'A Ruinous Miseducation of Gen Z' Found Nationwide, Found in Oklahoma as well
A recent New York Post opinion article's analysis of a North Dakota State University survey of college students at 131 colleges and universities nationwide found some startling results. The study found that Gen Z college students were pessimistic about life in America with nearly 60 percent saying it has gotten worse or stayed the same over the last 50 years, meaning only 41 percent correctly understood that, overall, it's actually gotten better over the last five decades.
In SoonerPoll's most recent Quarterly survey of likely voters in Oklahoma, we found that, overall, 61.6 percent say that they are better off than their parents and another 20.2 percent said 'about the same.' These two combined results mean that 81.8 percent of likely voting Oklahomans see the drastic improvements over the last 50 years because, quite frankly, they are living it.
But when we went back to the crosstabs of our poll and looked at the breakdown of the results by age, we found eerily similar results to the North Dakota study.
Among those age 18-24 in the SoonerPoll survey, 45.3 percent said they were worse off than their parents and another 22.1 percent said they were about the same, meaning a combined 67.4 percent which compares to the nearly 60 percent found in the North Dakota study. In our first post of these results, we did not provide an in-depth reporting of these numbers because those 18-24 only make up 6.3 percent of sample. But, given the results of the rather large sample size of the North Dakota study, we decided it was worth a comparison.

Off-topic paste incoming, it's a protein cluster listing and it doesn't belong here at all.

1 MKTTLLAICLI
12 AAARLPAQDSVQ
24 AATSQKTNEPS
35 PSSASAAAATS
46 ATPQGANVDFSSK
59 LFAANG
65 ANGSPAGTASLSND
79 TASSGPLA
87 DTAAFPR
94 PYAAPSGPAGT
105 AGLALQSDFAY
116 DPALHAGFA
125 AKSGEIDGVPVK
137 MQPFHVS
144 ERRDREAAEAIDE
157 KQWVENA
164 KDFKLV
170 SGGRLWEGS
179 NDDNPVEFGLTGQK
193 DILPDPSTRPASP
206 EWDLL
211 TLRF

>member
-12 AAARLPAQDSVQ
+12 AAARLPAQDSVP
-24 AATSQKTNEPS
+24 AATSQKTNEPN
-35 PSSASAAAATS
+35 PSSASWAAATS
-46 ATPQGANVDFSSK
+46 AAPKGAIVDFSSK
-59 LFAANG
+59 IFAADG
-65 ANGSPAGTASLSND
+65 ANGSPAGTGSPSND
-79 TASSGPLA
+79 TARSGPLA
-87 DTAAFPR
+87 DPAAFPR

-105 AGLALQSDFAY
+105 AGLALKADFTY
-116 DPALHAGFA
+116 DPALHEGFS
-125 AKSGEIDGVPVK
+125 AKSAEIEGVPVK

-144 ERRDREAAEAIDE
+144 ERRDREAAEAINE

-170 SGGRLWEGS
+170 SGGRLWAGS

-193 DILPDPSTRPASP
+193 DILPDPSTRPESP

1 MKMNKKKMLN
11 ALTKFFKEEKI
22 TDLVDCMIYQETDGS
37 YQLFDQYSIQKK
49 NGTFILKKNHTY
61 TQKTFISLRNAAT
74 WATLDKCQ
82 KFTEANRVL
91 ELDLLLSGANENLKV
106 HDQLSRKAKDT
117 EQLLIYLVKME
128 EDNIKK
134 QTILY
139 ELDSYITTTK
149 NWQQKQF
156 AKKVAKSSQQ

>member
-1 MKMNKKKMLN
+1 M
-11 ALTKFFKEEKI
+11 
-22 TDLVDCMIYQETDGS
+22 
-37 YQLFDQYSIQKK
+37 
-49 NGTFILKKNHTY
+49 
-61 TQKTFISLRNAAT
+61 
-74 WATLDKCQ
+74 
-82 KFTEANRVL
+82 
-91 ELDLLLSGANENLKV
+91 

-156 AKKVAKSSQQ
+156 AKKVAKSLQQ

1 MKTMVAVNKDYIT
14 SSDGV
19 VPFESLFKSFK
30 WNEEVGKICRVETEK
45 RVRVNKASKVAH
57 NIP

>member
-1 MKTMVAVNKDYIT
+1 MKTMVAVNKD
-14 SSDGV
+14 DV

It should be noted that both studies do not share the same question working and both studies had different populations of interest; North Dakota's was general population college students and ours is only likely voters, but similiar results are worthy of at least asking if there is something bigger going on here.
Why are Gen Zers not seeing the substantial increases in quality of life in America? Is such a large percentage not seeing it or not living it? Has our educational system miseducated young Americans in order to fulfill a political agenda as the New York Post piece suggests?
One of the more revealing parts of our survey was the lower percentage of highly educated poll participants who said they were better off than their parents, which is confounding since one might assume that those with higher degrees are obtaining a higher level of quality of life than their parents with their educational achievement.
But we left the door open to interpretation with further surveying and analysis since this was the first time SoonerPoll has asked these questions.
There is no doubt that looking at these two studies and their results is intriguing. Perhaps this is a micro-trend of change occurring in America today that needs more study and attention, which fellow pollster Mark Penn outlines in his 2007 book, 'Microtrends: the small forces behind tomorrow's big changes.'
If it is, given the seriousness of the subject matter, then we all need to be paying closer attention.
PHOTO: Aerial photo of Oklahoma City dated 1930.